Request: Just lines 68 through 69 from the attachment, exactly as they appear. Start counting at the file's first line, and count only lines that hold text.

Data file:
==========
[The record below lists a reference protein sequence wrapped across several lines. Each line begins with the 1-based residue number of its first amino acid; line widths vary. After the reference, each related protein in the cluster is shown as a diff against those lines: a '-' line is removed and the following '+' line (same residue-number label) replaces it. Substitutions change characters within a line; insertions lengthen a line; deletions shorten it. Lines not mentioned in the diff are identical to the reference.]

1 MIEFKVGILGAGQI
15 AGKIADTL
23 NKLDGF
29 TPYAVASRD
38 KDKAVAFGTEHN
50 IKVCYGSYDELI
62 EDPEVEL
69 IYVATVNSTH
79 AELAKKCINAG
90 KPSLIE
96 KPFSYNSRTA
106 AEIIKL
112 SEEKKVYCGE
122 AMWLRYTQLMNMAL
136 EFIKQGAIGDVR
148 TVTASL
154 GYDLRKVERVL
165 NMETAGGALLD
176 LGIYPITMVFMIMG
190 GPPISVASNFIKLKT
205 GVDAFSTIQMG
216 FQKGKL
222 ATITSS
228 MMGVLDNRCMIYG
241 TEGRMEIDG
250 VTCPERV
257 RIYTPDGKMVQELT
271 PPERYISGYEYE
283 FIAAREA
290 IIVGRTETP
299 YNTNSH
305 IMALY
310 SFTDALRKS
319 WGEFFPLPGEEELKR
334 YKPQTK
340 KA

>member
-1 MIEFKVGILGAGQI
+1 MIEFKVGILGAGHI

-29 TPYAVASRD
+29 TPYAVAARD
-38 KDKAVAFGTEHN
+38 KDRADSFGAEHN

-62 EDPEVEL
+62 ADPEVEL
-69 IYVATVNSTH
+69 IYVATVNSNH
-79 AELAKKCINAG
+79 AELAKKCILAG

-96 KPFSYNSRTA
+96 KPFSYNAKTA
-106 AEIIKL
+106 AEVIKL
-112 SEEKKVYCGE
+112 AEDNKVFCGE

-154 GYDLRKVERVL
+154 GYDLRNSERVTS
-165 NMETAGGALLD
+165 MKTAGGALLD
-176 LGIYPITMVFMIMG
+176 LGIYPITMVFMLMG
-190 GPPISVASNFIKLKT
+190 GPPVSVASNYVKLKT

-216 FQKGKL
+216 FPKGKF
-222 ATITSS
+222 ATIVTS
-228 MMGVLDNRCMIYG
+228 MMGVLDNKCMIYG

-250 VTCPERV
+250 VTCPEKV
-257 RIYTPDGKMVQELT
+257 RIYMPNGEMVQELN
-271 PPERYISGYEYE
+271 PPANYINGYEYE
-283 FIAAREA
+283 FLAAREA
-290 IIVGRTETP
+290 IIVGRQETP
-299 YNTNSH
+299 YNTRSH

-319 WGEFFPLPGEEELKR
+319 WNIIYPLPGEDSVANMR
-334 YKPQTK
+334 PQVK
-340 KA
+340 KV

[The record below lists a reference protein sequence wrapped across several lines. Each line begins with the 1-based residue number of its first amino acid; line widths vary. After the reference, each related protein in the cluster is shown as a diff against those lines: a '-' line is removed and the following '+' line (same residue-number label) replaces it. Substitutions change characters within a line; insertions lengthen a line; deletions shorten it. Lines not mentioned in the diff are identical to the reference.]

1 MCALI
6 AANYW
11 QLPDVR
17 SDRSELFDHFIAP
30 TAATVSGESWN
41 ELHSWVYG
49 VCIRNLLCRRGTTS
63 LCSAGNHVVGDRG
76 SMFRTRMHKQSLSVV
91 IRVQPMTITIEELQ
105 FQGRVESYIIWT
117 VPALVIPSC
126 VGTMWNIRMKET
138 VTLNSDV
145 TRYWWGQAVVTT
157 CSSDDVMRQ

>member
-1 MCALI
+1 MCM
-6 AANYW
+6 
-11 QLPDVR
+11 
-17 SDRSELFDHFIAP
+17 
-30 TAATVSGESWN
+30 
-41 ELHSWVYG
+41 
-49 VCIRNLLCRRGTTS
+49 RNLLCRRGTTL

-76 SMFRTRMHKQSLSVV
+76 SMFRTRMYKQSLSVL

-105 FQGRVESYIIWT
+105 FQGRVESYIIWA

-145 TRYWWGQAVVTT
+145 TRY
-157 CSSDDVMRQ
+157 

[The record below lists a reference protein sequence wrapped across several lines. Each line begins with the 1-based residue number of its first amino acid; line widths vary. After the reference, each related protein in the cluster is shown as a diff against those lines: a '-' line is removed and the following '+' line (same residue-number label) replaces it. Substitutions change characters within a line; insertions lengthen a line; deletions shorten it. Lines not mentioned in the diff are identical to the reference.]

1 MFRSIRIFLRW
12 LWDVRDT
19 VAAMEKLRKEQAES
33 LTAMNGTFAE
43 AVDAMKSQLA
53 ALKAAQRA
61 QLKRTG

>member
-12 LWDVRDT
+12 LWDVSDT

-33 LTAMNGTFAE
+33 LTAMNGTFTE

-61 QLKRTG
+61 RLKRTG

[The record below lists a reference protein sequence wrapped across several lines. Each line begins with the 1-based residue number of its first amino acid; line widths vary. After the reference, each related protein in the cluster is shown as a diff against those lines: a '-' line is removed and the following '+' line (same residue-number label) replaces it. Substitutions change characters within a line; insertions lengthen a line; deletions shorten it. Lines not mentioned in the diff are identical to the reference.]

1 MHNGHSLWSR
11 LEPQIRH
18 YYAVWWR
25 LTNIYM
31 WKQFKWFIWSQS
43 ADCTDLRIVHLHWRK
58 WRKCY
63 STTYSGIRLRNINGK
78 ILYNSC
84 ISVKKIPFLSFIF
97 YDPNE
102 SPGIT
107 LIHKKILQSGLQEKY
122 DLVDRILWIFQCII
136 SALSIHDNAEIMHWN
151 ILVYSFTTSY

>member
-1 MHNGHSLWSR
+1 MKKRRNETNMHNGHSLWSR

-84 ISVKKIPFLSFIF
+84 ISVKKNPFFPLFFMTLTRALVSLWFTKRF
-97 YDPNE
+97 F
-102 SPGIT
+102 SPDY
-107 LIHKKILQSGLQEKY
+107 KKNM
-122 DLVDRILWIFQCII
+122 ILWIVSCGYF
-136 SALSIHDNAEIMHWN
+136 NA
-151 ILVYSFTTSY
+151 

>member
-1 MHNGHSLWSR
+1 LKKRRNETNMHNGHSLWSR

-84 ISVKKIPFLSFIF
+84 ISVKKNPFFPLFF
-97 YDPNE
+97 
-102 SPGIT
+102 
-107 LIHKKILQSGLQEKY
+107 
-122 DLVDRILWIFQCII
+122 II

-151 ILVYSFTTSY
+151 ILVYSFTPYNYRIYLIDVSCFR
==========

+222 ATIVTS
-228 MMGVLDNRCMIYG